Lawrence Durrell: After the fall of Greece during World War II, I fled my home of Corfu to seek sanctuary here, in 1942. Originally, I had left Greece with my wife Nancy and our infant daughter Penelope, but our already strained marriage had suffered for the worse through this ordeal, and we had seperated. I settled into this city and began writing a book about Corfu, which I missed deeply, though I came to love this city as well. I got a job as a press attache to the British Embassy, frequently working in Cairo as well. Around 1943, I met a Jewish Egyptian woman named Eva in a fashionable bar, who became my muse, my model for the character of Justine in my future masterpiece Alexandria Quartet, and, within time, my lover. When I was given a writing post in Rhodes in 1945, I accepted, and took Eva with me. I returned to this city over a decade later, in 1956, now a famous writer who had since married, had a daughter with, and divorced Eva. I moved here after political tensions in Nicosia, Cyprus made it unsafe for me to live there. Here, I spent my time writing, and married a second Jewish woman from Alexandria, Claude-Marie, in 1961. I began publishing books of the Alexandria Quartet, which rocketed me to literary recognition and earned me a nomination for the 1962 Nobel Prize for Literature, which I lost to John Steinbeck. I was thrown into depression when Claude-Marie died of cancer in 1967, and decided to move to Sommieres, France. Despite having lived here for many years and been greatly influenced by this city, writing often about it, I would later claim to have disliked Egypt.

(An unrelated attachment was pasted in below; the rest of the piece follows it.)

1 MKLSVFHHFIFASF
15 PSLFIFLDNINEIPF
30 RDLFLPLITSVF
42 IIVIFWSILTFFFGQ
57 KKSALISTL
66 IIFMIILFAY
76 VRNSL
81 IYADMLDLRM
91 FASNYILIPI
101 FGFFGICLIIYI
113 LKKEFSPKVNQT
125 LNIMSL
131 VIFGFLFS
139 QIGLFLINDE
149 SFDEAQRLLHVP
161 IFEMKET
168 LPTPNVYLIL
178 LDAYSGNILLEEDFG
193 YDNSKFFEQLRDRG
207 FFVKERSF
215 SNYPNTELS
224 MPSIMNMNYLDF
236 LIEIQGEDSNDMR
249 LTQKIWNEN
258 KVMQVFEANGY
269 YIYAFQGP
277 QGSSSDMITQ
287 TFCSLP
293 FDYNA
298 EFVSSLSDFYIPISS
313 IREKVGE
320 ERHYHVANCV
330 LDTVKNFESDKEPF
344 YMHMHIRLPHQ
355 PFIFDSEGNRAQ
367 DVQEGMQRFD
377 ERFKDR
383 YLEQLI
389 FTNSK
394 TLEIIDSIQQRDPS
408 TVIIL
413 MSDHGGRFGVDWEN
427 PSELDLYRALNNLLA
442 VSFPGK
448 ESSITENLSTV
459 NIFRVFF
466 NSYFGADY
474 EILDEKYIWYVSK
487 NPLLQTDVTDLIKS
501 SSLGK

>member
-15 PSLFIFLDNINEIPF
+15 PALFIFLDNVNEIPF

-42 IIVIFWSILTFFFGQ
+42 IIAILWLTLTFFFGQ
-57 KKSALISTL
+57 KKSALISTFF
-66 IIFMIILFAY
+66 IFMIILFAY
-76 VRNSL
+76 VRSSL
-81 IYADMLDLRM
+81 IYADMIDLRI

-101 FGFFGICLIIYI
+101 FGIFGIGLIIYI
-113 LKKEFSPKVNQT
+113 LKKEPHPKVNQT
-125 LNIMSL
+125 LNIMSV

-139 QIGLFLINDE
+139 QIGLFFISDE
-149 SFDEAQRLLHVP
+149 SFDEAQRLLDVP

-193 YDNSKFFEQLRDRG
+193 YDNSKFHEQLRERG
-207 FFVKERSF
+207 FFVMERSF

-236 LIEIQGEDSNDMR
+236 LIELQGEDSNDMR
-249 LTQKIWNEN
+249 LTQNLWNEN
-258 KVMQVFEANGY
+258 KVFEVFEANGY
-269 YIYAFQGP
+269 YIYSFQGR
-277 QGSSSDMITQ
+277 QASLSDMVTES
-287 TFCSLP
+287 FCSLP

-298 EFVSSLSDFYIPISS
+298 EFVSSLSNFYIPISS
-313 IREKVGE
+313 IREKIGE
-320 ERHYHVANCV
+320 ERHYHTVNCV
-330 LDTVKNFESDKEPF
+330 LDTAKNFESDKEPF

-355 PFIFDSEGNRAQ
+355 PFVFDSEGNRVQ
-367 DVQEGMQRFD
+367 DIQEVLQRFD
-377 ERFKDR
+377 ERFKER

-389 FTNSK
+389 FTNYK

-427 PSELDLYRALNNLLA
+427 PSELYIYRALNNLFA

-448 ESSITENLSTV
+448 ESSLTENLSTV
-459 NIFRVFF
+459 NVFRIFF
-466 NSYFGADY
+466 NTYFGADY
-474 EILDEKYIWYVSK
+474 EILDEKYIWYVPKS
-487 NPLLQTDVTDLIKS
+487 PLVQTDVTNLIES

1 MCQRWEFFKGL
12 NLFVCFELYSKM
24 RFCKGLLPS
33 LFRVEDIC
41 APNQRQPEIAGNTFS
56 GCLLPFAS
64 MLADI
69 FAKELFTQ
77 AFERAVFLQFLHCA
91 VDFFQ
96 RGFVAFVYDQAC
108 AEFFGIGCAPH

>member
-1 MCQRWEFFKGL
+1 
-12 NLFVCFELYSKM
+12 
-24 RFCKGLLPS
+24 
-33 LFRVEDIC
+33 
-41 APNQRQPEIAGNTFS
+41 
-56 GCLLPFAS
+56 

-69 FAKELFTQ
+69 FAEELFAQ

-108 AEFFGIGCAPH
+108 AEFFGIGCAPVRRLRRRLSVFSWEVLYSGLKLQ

Marc Antony: The first time that I traveled here was in 55 BC, on a military campaign following through with Rome's pledge to keep Egypt safe in return for becoming part of the Roman Empire. During diplomacies with Ptolemy XII, I was introduced for the first time to the 14 year old young Cleopatra, whom I was charmed by. Years later, after a cursory diplomatic meeting in Tarsus, I ended up accompanying Cleopatra - now a sophisticated and dazzling 28 year old queen - back to this city in 41 BC, where we spent a blissful summer as lovers. In 40 BC, Cleopatra and I gave birth to twins. I gave the kingdom of Cyprus to Cleopatra as a gift. While here, I fell completely in love with my Egyptian lover and with this city itself. I also continued to rule as governor of the Roman Greek colonies, now making this city my seat of power. I raised money, reorganized the armies, and secured alliances. I styled myself as a Hellenistic ruler reminiscent of Alexander the Great, earning me even greater favor with my Greek subjects. However, back in Rome, this earned me criticism from my rival Augustus. I lived in a luxurious Egyptian palace with Cleopatra, until I was forced to travel to confront a rebellion in Tyre. I expected to be gone from Cleopatra for a few weeks or months, but this turned into years as I was forced to return to Rome with Augustus threatening to start a civil war against my wife and brother. I remained in Rome making political maneuvers, and after the death of my legal Roman wife, I married the sister of Augustus in order to solidify our alliance. I returned to this city two years after my departure, in 38 BC, and reunited with Cleopatra. Though I had married another Roman wife, I assured her that she was my only true love. She loaned me the money I needed to invade and capture Jerusalem in 37 BC. Back in Rome, however, I was being painted as a villain by Augustus, who told the public that I had left my faithful wife to be with the promiscuous Egyptian queen, and that I was now loyal to Egypt, rather than to Rome. I was summoned by Augustus to Rome at least several times during this period, but remained in Alexandria. Shortly afterward, I ended my alliance with Augustus, and took steps to make Egypt an independent nation once again, apart from the Roman Empire. In 33 BC, I sent out a divorce to Augustus' sister back in Rome. I proclaimed Cleopatra's son, Caesarion, born from her former affair with Julius Caesar, to be King of Egypt and - even more controversially - to be Caesar's true heir, rather than Augustus, who was not of Caesar's blood but rather adopted. Together, Cleopatra and I began a war against Rome, and I fought fiercely for Egypt, my new homeland. However, we lost many battles at sea, and in August of 30 BC, Egypt was invaded. Recieving word that Cleopatra had committed suicide, I decided to follow her in death, and stabbed myself. However, I was then told that Cleopatra was in fact alive, and I requested that I be brought to her in her temple, where she was hiding. I died in her arms.